Journalists should keep their hands out of their pockets

Ghana’s journalists need to focus on relevance, follow up on their questions and keep their hands out of their pockets, media researchers say.

Researchers Dr Etse Sikanku and Kwaku Botwe have analysed the January 12 press conference where 26 questions were put to the president by a range of Ghana’s journalists.

Sikanku and Botwe sought to examine the nature of questions asked by journalists, the areas of national concern covered by journalists, the relevance of their questions, how they structured and asked the questions, and if they followed up.

Speaking to, Sikanku, a lecturer in communications at the University of Ghana, said he and Botwe, who works at the National Film and Television Institute, did the report to analyse the media and see where improvements could be made.

This was the first time anyone in Ghana has analysed a press conference.

In light of Ghana accepting ex-detainees from Guantanamo Bay, the research found seven of the 26 questions asked were based on social security, the same number as those related to politics as well as the economy.

The researchers noted there were no questions in other sectors such as sports and agriculture.

“This is noticeable considering the level of interest Ghanaians have in sports, particularly football and also keeping in mind the controversies that have engulfed the sports sector over the past years. For the first time Ghana has failed to qualify for the CHAN 2016.

"Also the agricultural sector is one of the major areas of employment in Ghana yet there were no questions in this sector,” the report noted.

Sikanku and Botwe said this could be explained by the fact most journalists were based in the Greater Accra region.

Looking at relevance of questions asked, the report found 26.9 per cent - or seven questions, lacked relevance.

Relevance of issues was defined as topical and trending issues of national concern. These were issues of public interest, debate and controversy.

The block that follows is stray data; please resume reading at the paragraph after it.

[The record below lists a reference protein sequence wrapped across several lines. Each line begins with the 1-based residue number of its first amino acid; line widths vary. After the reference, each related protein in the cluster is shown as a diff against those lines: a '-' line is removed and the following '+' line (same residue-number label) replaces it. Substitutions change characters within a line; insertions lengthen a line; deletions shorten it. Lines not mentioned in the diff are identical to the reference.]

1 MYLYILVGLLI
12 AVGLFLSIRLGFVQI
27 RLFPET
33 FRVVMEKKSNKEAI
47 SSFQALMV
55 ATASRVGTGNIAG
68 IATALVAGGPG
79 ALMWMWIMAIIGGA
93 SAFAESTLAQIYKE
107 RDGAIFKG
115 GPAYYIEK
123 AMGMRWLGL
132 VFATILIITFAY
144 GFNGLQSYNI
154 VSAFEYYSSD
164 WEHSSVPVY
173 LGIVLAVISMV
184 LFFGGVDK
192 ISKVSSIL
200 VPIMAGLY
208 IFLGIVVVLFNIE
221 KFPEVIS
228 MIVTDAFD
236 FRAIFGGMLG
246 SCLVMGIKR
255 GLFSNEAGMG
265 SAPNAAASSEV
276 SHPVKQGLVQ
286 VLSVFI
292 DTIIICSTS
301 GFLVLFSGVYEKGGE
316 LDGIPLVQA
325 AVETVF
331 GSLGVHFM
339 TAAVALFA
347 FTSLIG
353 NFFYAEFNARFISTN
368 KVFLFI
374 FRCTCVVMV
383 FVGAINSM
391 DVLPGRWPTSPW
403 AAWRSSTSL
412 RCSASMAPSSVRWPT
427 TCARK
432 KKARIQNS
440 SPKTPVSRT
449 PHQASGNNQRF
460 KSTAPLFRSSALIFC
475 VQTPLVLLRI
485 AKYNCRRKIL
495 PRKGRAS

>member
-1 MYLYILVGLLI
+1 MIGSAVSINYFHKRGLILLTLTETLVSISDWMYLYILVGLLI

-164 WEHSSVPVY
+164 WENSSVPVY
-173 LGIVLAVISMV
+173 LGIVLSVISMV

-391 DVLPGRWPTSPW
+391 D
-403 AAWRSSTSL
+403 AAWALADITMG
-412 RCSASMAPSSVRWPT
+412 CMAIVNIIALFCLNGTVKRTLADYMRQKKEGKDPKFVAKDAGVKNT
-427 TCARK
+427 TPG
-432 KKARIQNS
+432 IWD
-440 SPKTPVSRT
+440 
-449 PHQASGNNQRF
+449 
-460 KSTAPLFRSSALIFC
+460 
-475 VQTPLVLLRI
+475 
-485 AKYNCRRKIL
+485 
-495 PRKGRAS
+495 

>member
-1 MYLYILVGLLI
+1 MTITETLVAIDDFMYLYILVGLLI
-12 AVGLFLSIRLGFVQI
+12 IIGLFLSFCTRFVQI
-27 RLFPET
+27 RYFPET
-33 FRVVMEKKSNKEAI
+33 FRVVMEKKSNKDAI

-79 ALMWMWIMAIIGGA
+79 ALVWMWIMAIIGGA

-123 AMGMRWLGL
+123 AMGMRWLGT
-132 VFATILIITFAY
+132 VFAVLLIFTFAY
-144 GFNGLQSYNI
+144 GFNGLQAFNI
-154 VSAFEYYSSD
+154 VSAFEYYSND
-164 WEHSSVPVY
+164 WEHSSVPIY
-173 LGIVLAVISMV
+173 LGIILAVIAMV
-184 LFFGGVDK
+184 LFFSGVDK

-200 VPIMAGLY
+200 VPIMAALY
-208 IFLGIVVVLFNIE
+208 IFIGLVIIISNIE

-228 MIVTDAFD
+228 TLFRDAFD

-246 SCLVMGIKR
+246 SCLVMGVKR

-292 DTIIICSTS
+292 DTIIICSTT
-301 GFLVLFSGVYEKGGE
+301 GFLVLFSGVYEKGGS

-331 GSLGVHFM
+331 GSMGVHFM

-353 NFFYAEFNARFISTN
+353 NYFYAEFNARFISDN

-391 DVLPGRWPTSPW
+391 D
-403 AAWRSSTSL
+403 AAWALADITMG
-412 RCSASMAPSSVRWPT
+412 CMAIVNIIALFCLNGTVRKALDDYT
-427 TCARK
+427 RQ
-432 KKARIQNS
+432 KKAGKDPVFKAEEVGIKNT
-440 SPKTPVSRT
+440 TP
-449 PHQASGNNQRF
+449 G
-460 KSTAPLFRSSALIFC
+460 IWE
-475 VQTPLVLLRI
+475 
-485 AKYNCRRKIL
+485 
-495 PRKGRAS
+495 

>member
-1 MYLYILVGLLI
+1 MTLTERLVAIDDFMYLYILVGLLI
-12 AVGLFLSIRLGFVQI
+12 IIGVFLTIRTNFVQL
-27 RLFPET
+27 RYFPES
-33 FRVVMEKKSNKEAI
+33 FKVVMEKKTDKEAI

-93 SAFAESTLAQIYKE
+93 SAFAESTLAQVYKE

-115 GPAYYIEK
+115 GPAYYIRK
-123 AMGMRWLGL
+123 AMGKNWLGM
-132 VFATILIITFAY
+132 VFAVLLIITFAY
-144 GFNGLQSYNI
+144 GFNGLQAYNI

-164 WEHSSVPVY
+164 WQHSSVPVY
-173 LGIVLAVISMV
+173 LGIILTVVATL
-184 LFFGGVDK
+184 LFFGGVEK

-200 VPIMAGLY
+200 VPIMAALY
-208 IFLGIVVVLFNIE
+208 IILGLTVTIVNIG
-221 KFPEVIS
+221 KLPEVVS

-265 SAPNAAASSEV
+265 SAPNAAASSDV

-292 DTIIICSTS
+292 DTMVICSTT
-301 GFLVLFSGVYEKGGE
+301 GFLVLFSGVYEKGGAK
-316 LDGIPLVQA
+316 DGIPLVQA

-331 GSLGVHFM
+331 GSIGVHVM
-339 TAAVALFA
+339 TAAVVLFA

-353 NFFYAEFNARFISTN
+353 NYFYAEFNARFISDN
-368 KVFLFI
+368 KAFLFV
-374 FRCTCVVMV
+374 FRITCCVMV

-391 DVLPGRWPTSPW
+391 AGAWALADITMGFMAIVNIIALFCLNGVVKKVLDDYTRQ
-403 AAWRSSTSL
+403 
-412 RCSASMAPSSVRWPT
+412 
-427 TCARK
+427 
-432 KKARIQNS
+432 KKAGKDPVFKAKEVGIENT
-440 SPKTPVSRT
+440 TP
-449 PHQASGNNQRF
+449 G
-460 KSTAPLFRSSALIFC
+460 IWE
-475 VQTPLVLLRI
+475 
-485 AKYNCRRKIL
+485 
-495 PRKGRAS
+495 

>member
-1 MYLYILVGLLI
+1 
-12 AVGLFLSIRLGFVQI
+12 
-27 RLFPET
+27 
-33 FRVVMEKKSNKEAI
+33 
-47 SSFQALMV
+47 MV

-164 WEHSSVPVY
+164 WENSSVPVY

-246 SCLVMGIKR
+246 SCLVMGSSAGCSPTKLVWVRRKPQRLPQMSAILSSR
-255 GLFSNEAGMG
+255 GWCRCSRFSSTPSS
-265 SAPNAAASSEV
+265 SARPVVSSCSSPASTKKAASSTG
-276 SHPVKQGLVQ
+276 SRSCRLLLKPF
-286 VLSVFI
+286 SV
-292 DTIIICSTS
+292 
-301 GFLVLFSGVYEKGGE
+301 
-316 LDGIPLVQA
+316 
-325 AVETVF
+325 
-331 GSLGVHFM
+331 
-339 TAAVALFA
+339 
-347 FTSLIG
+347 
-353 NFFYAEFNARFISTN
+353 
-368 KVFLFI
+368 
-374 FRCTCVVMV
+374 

Additionally, the report noted 42.3 per cent of the questions were too broad or sweeping, and lacked specificity, and there were not enough follow-ups - with only three questions asked following on from other journalists’ questions.

Follow ups are deemed important in clarifying issues initially raised, however Sikanku said the format of the press conference did not allow much room for follow up questions.

The researchers also analysed the journalists’ body language when they were addressing the president, and if body language showed civility.

It noted 11.5 per cent of the journalists had their hands in their pockets the rest were noted as “decent”.

Sikanku said the researched deemed Mahama’s tone and demeanor in answering the questions calm, respectful and polite.

While Sikanku and Botwe said the Ghanaian media “did not fair too badly” there was room for improvement.

The researchers concluded the study stating improvements in questioning would help journalists fulfil their mandate for holding government accountable on the specifics of national issues.

The researchers wanted to see more regions represented in the questions, not just Accra, and the journalists should cover a variety of national issues and not just constrict themselves to a few issues.

They also called for better searching of questions, making them “specific, biting and top-notch.”

Sikanku and Botwe also wanted the format of the press conference to allow for follow-ups.

Sikanku told he wanted to see continued training for journalists in Ghana, with refresher courses that will help to keep journalists “up to date and sharp, [in order] to remain at the cutting edge as far as asking questions and engaging with the president in a way that will bring about useful answers.”

He added the role of journalists is to hold the government accountable, but the government has to provide space for journalists to feel comfortable and to be able to perform their duties, without fear of intimidation.

He wanted to see more opportunities for presidential press conferences in Ghana.

"Press conferences should be held more regularly because they are a unique chance for the president to directly engage with journalists and by extension, Ghanaians," Sikanku said.


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